Generally, a public body may participate in, sponsor, conduct or administer a cooperative procurement agreement with one or more other public bodies, or agencies of the United States, for the purpose of combining requirements to increase efficiency or reduce administrative expenses. Each state has its own laws regarding intergovernmental purchasing and each state's authorizing statute is available on our website.
All U.S. Communities contracts have been competitively solicited by a lead public agency in accordance with their public purchasing rules and regulations. Each solicitation contains language that advises all suppliers of the subsequent contract that may be used by other government agencies throughout the United States. This language is based on the lead jurisdiction “Joint Powers Authority” or “Cooperative Procurement” program. Although each government may have different purchasing procedures to follow, applying these competitive principles satisfies the competitive bid requirements for most state and local government agencies.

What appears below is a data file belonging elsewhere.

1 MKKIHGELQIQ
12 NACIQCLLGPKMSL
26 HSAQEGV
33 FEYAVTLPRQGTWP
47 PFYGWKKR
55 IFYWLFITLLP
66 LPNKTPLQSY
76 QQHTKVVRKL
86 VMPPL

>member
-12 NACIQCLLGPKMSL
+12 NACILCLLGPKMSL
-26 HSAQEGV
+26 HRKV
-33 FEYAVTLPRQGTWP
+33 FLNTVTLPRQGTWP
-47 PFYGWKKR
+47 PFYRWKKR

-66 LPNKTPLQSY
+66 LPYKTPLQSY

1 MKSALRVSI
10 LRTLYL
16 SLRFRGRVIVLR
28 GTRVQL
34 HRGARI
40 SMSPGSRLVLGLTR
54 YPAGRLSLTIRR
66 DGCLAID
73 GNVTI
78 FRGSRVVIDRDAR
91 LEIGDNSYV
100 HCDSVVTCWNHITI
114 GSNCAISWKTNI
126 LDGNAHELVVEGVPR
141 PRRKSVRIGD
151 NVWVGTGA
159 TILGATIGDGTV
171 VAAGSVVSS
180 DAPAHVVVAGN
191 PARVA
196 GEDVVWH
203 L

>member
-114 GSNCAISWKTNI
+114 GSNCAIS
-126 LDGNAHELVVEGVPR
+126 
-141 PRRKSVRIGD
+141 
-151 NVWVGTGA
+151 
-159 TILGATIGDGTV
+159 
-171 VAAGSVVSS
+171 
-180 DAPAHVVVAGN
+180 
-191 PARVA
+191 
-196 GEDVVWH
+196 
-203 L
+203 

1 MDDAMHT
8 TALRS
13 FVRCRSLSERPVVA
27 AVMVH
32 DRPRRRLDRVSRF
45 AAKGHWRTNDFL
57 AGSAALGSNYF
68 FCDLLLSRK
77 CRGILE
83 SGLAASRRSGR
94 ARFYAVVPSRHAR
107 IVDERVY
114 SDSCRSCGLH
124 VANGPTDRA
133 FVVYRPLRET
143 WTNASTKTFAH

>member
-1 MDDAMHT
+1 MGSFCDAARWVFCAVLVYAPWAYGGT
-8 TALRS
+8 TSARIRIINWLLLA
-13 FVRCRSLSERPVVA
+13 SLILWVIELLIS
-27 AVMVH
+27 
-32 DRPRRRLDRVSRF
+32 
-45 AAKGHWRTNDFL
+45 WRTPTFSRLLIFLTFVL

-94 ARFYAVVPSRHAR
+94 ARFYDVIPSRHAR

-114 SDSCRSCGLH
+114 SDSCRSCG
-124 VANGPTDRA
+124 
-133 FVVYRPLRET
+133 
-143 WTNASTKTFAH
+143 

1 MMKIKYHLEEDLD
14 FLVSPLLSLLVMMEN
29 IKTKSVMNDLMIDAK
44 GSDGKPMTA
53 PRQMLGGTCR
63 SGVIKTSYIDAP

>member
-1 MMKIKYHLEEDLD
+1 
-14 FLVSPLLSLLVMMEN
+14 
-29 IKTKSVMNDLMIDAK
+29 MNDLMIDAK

State statutes and, if applicable, local ordinances generally allow one government agency to purchase from contracts competitively solicited by another government agency (“Lead Public Agency”). This, of course, would require the consent of all parties including the supplier, the Lead Public Agency and government agency purchasing from the Lead Public Agency contract. U.S. Communities contracts are established to meet both the competitive solicitation and consent requirements. Public agencies accessing U.S. Communities consent to a Master Intergovernmental Cooperative Purchasing Agreement (MICPA) with the various lead public agencies that have competitively solicited and awarded available contracts.